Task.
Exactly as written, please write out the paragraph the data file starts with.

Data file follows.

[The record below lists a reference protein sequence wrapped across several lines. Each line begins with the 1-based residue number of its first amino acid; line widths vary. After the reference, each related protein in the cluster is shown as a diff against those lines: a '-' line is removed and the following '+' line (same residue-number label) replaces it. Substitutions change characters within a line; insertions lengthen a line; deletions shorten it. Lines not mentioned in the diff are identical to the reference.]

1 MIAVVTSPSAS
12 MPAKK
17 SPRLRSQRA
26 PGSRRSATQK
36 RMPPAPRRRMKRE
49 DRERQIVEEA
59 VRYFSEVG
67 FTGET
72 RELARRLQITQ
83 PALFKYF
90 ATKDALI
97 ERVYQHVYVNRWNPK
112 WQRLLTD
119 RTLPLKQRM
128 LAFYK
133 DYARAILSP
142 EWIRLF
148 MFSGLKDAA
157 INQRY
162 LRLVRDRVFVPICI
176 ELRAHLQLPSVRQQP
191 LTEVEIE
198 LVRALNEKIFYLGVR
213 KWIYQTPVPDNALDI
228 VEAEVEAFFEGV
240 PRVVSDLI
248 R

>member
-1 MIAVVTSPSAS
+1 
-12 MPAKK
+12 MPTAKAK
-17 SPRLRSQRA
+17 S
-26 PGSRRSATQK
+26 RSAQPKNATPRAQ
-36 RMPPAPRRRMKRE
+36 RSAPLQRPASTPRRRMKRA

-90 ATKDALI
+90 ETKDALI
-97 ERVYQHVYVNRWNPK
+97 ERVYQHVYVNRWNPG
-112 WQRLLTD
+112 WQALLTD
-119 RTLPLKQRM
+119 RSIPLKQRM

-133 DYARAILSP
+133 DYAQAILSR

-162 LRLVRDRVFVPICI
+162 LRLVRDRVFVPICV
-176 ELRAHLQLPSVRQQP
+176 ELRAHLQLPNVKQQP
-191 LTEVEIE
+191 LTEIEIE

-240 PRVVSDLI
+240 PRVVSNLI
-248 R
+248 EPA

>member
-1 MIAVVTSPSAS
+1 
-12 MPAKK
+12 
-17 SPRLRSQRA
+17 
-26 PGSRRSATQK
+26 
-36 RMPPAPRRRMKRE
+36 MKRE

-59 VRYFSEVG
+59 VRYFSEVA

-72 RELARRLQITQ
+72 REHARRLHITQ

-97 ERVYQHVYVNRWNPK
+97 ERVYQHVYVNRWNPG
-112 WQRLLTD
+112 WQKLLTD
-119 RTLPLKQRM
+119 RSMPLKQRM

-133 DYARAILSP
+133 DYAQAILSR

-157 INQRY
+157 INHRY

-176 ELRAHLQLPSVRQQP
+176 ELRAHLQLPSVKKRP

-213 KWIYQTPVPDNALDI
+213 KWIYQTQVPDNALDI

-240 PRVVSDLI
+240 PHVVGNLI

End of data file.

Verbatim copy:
[The record below lists a reference protein sequence wrapped across several lines. Each line begins with the 1-based residue number of its first amino acid; line widths vary. After the reference, each related protein in the cluster is shown as a diff against those lines: a '-' line is removed and the following '+' line (same residue-number label) replaces it. Substitutions change characters within a line; insertions lengthen a line; deletions shorten it. Lines not mentioned in the diff are identical to the reference.]